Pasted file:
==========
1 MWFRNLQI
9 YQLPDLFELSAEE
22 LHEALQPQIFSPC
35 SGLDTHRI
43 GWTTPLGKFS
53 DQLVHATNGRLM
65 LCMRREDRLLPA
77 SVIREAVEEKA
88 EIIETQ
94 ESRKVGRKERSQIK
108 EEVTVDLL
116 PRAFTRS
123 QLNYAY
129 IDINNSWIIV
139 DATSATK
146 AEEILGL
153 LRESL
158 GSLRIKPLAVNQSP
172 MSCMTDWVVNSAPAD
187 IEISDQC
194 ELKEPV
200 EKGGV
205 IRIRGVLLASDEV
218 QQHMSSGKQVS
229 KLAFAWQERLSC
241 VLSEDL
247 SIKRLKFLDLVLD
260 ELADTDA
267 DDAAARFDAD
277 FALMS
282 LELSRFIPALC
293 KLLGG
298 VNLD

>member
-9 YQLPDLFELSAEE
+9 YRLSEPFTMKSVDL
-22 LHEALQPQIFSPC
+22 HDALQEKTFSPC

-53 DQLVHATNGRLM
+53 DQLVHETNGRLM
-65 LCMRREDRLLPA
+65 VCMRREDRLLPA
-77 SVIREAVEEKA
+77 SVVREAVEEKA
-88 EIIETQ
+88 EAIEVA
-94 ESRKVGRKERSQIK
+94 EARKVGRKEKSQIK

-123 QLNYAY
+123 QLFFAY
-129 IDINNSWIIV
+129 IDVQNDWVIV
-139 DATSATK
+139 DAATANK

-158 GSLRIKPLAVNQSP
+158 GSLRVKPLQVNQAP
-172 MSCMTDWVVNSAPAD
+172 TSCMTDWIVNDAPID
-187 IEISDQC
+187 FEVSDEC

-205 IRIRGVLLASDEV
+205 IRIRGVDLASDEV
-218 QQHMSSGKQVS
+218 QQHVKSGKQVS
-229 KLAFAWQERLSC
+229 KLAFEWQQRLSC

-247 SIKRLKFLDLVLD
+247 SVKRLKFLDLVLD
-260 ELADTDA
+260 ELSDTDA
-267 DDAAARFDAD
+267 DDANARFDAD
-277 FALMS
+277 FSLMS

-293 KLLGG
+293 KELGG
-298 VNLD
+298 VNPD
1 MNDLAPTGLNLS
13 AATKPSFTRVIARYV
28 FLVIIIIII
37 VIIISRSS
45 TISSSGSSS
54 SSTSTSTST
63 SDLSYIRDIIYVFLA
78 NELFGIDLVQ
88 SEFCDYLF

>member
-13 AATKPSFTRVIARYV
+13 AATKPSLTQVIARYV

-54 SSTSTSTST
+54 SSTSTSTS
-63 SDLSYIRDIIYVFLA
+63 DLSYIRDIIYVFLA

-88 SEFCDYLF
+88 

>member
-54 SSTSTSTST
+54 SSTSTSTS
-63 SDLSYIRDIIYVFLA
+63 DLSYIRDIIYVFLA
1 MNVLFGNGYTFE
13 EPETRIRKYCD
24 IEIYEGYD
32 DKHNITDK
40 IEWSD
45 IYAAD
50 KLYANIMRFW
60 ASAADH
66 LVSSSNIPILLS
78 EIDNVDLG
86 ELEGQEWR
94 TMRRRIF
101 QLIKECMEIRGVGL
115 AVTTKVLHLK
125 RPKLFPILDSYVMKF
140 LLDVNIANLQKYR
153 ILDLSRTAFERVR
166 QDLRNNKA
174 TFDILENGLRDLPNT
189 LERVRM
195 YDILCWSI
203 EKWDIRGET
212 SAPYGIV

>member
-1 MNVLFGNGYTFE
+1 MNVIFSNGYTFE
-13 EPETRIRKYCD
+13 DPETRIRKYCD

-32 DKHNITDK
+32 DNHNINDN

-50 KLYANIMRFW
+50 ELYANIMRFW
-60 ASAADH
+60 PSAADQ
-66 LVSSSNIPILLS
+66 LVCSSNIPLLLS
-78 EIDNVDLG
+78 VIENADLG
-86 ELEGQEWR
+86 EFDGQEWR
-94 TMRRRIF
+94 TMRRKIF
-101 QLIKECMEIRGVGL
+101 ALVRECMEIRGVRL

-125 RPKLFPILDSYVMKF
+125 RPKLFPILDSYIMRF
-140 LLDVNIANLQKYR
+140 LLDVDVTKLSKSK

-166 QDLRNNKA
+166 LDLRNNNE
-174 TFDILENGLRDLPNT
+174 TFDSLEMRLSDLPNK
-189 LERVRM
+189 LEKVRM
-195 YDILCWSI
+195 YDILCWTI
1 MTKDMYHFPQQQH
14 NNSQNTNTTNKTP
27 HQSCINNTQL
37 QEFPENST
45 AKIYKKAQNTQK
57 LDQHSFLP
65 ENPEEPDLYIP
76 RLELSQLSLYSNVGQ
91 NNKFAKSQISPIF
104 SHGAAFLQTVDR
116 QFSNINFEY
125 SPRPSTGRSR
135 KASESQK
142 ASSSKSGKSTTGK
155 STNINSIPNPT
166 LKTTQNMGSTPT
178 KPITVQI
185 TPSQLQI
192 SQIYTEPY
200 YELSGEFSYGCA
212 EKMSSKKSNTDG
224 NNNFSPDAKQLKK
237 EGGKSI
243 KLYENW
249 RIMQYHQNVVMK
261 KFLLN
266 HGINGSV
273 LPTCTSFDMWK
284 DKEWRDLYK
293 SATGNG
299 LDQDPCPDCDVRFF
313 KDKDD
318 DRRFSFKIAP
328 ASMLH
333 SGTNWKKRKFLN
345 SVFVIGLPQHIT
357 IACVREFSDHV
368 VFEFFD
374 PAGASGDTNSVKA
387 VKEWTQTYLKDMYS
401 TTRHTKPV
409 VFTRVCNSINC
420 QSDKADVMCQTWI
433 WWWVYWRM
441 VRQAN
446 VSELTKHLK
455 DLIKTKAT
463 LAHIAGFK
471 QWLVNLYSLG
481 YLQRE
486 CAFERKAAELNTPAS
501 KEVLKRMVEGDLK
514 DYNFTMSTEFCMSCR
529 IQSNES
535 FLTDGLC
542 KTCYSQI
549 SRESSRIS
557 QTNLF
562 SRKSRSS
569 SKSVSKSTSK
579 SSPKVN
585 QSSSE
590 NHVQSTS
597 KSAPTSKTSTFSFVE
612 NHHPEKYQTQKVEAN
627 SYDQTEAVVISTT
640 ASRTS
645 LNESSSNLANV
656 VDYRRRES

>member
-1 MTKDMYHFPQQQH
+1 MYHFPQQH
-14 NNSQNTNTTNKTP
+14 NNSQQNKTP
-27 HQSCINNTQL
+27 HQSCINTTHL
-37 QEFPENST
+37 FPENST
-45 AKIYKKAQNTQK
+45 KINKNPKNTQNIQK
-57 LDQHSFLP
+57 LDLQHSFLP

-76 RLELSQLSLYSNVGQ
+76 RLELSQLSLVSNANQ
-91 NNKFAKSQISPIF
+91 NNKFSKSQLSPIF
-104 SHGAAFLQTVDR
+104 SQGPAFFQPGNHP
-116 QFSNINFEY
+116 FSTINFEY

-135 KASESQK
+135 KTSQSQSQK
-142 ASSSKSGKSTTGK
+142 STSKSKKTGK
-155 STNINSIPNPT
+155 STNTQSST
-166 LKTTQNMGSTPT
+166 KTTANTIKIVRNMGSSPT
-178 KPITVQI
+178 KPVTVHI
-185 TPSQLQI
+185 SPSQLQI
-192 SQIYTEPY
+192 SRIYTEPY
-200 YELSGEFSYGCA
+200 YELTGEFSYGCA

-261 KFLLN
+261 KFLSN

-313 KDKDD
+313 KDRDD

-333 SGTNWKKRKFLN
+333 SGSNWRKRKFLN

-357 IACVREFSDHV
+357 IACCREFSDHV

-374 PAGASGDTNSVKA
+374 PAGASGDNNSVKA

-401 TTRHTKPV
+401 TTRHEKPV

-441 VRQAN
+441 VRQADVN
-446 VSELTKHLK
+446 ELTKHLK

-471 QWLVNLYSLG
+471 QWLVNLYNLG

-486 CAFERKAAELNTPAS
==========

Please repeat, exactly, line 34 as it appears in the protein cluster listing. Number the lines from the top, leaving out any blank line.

>member